2. A trial has been sanctioned for the November 2012 Test window permitting international teams to nominate up to eight replacements in the match day squad for Test matches. In line with current practice at domestic elite Rugby level, the additional player must be a qualified front row player.
3. An amendment to Law 3.4 (Sevens Variation) to enable Sevens teams to nominate up to five replacements/substitutes. Under the revision, which will operate from June 1 2012, a team may substitute or replace up to five players during a match. Approval has been granted on player welfare grounds to recognise the additional demands on players and squads owing to the expansion of the HSBC Sevens World Series where there are three blocks of three events on consecutive weekends.

The TMO expansion was always going to be topic for discussion. We have the technology, so why not use it? This would have come in very handy in the 2011 6 Nations game between Ireland and Wales when Mike Phillips used a different ball to score a try from a quick lineout (prohibited by Law 19.2).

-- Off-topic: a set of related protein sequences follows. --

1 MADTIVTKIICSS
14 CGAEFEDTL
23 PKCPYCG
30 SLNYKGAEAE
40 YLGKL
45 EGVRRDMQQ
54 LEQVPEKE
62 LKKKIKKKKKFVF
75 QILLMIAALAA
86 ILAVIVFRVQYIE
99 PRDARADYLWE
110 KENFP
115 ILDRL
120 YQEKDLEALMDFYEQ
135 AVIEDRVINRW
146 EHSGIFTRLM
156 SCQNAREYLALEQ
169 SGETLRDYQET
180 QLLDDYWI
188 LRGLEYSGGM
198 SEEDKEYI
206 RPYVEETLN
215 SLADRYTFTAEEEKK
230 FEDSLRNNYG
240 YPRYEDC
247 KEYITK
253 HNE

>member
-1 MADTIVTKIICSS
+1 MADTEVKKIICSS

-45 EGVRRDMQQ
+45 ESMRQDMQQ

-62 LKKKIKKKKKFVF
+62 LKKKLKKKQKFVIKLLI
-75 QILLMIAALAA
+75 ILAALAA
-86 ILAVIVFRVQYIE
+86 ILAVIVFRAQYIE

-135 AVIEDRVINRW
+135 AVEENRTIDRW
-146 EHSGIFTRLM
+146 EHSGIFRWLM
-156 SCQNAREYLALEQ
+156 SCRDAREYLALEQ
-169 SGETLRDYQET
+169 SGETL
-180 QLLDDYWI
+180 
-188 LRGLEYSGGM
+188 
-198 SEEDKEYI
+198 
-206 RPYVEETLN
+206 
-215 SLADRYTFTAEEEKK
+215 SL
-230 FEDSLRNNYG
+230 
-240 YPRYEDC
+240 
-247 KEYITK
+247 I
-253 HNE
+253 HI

The additional front-row forward on the subs bench is a great addition and should end the plague of uncontested scrums. Genuine injury has cost many teams their attacking force and put them on the back foot for the remainder of the game. An extra prop would see this problem almost completely eradicated.


The council have approved the referral by the Laws Representative Group of one potential Law amendment that was successfully trialled at Cambridge and Stellenbosch for further consideration by the specialist Scrum Steering Group. This relates to the engagement sequence and, under the new amendment, will see the referee call “crouch” then “touch”. When the props withdraw their arms, the referee will then call “set” and the front rows may then set the scrum. 

This may see the end of the “crouch, touch, pause...eeengage” renditions that have kept us entertained at home; mimicking our favourite referees whilst the ordeal of setting a scrum was underway.

Either way, we’ll move forward and find something else to mock (we always have Stade Francais jerseys, right?). Looking forward to hearing your thoughts on the new rules and proposals. Don’t hesitate to get in touch.

Felix (@lightningrust): Blogger, eternal student of business & law, sunshine rugby player with a passion for music and fitness. Coffee is essential. Leinster fan and Irish proud.

Proper Disorder

Over-regulation, under-refereeing, over-coaching. Plenty of blame to go around, no sign of a solution.

Without a doubt the time I enjoyed playing rugby the most was for the school U15Cs.